Deborah Privette’s nine-day campaign sold 106 shirts, more than twice her goal.
Right before the holidays, Deborah Privette of UNC Minimally Invasive Gynecologic Surgery turned an inspired holiday idea – a red dot on an image of the female reproductive system transforms it into a pink Rudolph the Red-Nosed Reindeer – into concrete support for another UNC OB-GYN program, UNC Horizons.
The ‘Ruterus’ t-shirts were such a hit when the UNC MIGS team unveiled them at the annual holiday lunch on Dec. 14 that Privette, who designed the shirts, wondered if she could turn that excitement into something more. By that evening, she’d set up a campaign with the online site Booster to sell her design on shirts. She planned to sell 50 shirts in nine days and donate the proceeds to UNC Horizons, a program within UNC OB-GYN that specializes in treating and healing pregnant and parenting women with substance use disorders.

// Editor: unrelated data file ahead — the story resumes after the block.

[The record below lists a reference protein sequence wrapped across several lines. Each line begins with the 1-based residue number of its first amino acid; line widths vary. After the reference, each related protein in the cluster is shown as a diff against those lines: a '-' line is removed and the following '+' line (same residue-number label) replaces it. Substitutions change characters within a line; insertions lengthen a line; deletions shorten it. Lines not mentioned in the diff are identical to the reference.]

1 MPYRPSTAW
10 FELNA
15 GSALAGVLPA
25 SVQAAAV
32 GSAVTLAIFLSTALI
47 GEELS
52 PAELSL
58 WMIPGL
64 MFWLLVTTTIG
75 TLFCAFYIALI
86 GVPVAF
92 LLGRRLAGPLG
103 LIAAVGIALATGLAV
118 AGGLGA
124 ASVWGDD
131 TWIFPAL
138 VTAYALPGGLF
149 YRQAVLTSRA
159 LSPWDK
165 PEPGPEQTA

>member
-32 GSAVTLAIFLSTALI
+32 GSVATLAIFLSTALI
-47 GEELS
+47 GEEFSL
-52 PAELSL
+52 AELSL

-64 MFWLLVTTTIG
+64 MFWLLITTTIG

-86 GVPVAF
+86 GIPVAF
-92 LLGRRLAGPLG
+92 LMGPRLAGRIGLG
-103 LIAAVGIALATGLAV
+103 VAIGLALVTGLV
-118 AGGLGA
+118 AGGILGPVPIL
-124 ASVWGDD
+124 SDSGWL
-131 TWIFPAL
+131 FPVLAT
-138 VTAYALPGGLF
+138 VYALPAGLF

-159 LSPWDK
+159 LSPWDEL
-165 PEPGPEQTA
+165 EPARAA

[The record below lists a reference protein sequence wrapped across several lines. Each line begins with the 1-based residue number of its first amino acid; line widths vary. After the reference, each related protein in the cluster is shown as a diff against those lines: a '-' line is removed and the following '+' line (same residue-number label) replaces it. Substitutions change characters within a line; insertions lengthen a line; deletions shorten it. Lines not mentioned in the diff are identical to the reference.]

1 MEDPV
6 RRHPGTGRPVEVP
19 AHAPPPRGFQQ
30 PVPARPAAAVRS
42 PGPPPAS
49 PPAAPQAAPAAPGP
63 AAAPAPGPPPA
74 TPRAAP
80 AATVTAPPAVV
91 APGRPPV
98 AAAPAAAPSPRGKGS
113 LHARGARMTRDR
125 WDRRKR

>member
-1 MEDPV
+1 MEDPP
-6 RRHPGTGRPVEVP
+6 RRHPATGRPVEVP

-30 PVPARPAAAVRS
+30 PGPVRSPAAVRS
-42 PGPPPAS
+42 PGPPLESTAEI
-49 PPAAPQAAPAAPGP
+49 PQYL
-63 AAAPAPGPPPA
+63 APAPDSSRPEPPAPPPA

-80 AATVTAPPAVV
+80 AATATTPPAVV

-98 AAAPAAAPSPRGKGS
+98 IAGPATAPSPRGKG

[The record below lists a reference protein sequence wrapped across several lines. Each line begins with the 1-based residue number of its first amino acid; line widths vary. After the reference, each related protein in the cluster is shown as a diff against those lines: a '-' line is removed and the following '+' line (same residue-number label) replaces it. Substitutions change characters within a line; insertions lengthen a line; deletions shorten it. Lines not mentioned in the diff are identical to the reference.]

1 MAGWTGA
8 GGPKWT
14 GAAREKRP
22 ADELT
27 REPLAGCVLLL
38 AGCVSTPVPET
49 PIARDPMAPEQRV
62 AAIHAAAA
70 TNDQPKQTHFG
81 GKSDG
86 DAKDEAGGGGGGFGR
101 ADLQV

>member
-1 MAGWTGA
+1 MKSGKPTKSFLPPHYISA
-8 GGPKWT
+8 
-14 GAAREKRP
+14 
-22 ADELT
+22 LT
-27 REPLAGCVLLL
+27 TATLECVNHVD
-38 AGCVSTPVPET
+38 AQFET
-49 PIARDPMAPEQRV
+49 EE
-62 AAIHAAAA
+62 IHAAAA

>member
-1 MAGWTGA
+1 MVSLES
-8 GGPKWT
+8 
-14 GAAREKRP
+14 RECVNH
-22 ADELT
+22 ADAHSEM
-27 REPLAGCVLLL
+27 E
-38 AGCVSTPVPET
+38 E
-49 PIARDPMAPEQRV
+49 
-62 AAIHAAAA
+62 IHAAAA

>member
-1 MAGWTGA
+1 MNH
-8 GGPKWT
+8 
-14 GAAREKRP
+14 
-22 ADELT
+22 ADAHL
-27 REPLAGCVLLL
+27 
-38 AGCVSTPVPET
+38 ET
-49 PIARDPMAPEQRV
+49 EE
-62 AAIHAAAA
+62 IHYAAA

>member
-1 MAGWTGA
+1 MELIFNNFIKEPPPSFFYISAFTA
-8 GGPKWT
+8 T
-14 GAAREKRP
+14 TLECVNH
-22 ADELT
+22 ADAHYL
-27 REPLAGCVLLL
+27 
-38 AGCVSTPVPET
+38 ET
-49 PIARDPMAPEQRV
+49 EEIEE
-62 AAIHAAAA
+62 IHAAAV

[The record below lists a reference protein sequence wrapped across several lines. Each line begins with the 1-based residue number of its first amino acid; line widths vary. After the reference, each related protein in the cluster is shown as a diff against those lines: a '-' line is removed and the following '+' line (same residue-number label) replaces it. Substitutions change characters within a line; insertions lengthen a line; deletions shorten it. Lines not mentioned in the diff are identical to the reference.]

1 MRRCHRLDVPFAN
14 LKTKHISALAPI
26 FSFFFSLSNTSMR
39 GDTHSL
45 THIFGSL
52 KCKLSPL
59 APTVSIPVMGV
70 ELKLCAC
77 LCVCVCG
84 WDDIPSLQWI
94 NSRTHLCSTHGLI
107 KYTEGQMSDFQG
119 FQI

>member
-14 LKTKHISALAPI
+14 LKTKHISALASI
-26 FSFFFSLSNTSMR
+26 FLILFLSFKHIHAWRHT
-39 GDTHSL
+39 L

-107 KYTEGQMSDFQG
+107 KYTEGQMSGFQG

“I wanted this movement to unite the UNC OB-GYN department and others who have a mission to better women’s health,” said Privette.
Word made it across the country, and a sales manager for a lab in Kentucky bought 21 shirts to give to his clients who work in obstetrics and gynecology. And, he said, he might come back for more. By the end of the campaign, she’d sold 106 shirts with $1,475.66 going directly to UNC Horizons.
Privette said she was “absolutely thrilled,” by the results and grateful for the opportunity to make a difference in women’s lives.
Dr. Hendrée Jones, executive director of UNC Horizons, said Privette’s gesture, and the financial support it brought to UNC Horizons, was a source of joy for many.
“The kindness, caring and deep generosity of Deb Privette to share her talents to support Horizons in this beautiful way touches every heart at Horizons. The women were so touched to know that so many people within and outside of UNC are supporting them,” said Dr. Jones. “Such kindness and bringing together of community to support Horizons is a dream come true. Thank you to everyone who helps to support the work to improve the lives of women and children.”